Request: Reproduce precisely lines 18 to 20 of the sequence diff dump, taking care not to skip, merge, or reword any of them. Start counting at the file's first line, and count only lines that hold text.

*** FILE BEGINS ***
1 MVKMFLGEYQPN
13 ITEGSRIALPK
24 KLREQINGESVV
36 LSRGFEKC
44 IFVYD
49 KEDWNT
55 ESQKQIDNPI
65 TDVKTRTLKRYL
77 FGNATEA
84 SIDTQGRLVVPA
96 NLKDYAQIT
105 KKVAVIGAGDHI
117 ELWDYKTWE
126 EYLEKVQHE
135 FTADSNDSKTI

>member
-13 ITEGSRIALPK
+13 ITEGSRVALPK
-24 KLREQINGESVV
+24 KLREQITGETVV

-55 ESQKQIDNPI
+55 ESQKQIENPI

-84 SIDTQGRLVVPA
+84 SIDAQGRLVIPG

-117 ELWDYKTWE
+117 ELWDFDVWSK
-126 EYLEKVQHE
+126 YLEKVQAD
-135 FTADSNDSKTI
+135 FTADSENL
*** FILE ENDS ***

+13 ITEGSRVALPK
-24 KLREQINGESVV
+24 KLREQITGETVV